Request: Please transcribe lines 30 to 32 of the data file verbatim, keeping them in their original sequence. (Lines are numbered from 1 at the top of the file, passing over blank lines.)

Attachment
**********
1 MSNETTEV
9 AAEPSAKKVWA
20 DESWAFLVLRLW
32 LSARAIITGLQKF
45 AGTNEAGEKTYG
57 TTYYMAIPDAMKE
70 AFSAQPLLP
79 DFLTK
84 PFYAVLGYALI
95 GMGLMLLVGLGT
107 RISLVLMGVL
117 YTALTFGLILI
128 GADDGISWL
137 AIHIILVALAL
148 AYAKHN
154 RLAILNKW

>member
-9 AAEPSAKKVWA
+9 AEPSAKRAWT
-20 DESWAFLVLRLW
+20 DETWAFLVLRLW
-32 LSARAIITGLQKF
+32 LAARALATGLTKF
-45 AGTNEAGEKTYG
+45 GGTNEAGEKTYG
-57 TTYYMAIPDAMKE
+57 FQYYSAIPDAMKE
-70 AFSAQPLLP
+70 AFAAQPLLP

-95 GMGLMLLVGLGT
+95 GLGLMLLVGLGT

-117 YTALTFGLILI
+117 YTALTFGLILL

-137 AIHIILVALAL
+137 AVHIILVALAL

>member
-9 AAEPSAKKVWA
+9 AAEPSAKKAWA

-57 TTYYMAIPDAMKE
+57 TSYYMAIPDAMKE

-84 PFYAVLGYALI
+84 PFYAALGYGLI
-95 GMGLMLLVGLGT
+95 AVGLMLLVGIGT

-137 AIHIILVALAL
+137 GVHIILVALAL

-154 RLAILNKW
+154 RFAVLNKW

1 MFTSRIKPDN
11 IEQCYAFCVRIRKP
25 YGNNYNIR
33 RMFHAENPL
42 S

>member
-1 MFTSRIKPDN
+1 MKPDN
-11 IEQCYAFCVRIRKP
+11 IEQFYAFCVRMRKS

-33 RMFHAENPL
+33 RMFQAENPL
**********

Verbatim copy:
-95 GMGLMLLVGLGT
+95 GLGLMLLVGLGT

-117 YTALTFGLILI